Wednesday, September 27, 2017

To Tacoma by Trolley, then Snoqualmie

A Century ago Seattle was connected to surrounding communities by interurban railways.  Among the early arrivals was the Puget Sound Electric Railway ("PSER") who operated electric interurban trains between Seattle and Tacoma for more than 25 years.  PSER  trains connected Renton, Kent, Auburn, Orillia, Milton, Fife, Tacoma, and points in between.  

Power for PSER trains was delivered in rural areas by an electrified third rail and in Seattle by an overhead wire.  Much of the line was energized with power from Snoqualmie Falls.  And this electric propulsion allowed quick acceleration and for speeds of up to 60 miles per hour.

Though efficient and  practical, operations ended on December 31, 1928 when the company defaulted on bond payments. Though a short-lived operation, PSER did influence settlement patterns, and today portions of the right of way in King and Pierce Counties have been re-purposed as the Interurban Trail.

The electric interurban story is not well represented in area museums and few traces of these railways are identifiable today. However, the Northwest Railway Museum has accepted the donation of PSER car 523, the last known surviving Seattle-Tacoma electric interurban car.  This car will be used to interpret the story of early 20th Century electric railroading in King County, a particularly interesting contrast with the modern investment in light rail now taking place in the region.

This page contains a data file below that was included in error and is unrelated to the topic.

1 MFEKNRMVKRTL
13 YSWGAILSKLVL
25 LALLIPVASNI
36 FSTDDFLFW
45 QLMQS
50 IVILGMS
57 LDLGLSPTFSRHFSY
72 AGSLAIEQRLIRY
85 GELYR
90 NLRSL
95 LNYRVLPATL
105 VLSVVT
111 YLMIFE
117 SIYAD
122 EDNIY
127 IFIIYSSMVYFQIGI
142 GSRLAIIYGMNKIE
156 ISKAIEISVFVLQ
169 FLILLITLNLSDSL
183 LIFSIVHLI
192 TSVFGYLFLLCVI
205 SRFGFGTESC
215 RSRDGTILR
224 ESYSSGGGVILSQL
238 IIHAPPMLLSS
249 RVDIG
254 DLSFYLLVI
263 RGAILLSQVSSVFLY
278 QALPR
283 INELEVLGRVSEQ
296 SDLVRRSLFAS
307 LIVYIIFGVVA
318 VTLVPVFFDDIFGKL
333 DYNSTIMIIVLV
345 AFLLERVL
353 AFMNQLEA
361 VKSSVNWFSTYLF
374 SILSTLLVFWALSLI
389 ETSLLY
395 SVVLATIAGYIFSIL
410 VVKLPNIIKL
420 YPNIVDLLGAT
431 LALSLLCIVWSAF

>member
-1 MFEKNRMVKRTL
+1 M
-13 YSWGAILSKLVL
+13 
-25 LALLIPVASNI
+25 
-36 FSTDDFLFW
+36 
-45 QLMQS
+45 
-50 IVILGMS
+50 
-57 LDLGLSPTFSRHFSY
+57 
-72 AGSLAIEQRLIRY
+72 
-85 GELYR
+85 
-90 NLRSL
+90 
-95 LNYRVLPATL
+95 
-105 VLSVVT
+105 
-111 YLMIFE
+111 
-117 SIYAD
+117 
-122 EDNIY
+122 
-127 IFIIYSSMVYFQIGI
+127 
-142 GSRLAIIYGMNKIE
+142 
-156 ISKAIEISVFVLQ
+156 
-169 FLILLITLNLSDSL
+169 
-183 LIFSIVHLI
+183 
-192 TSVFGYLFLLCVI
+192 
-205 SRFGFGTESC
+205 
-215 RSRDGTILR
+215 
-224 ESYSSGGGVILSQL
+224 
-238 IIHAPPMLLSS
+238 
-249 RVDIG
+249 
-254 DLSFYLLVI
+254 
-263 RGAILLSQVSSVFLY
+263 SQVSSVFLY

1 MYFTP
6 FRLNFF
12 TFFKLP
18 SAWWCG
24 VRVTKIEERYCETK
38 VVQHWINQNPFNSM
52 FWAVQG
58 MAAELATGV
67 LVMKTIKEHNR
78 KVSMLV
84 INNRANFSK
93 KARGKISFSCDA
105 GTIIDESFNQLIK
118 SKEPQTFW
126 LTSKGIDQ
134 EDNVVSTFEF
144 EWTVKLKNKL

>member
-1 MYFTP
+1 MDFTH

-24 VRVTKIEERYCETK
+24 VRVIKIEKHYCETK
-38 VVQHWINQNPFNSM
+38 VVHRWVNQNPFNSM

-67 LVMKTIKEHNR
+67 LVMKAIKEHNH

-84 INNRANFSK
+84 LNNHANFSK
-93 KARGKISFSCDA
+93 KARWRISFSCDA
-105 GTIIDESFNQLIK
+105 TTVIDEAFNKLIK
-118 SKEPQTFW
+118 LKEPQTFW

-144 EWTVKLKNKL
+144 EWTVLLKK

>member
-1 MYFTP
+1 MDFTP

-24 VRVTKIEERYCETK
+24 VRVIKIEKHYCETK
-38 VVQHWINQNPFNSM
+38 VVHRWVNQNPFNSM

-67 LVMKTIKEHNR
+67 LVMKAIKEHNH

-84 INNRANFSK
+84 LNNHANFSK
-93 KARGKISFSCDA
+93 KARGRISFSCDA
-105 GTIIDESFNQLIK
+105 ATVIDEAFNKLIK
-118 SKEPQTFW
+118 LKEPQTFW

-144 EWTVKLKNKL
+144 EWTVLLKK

On Saturday, September 23, 2017, the Museum's attention was focused in Petaluma, California where car 523 has been stored for approximately 20 years.  On that beautiful Saturday, Precision Crane picked up the 523 and set it on a Gerlock Towing and Heavy Haul trailer for transport to Snoqualmie.

A few days later, on Wednesday, September 27, 523 arrived in Snoqualmie and was offloaded onto a railroad flatcar by Ness Campbell Crane.  The flatcar allows this 1907-built car to be moved in and out of the exhibit building so a comprehensive collections care plan can be developed.

The Museum is incredibly grateful to Mr. Paul Class and the Streetcar Investment Group for their generous donation of this car, and to King County 4Culture for funding the cost of transportation from California to Washington.  Extra special thanks are also due volunteers of the Northwestern Pacific Railroad HIstorical Society, the Petaluma Trolley Living History Museum, and the Northwest Railway Museum because this would never have happened without all of you!


Anonymous said...

This is wonderful news. As kids we used to go to the local store via the Anty Urban trail (the old Interurban ROW) PSER always has been of great interest to me and I always looked for vestiges of its ROW between Tacoma and Renton. Bravo Richard & crew for getting this car. If I hadn't moved to Northern California I'd be volunteering to help with the car's restoration.

Jesse Clark McAbee

Unknown said...

Very nice! I thought all the cars had been long since burnt for scrap.

By the way, the flatcar looks interesting too, any history on it?

Thanks! -Sam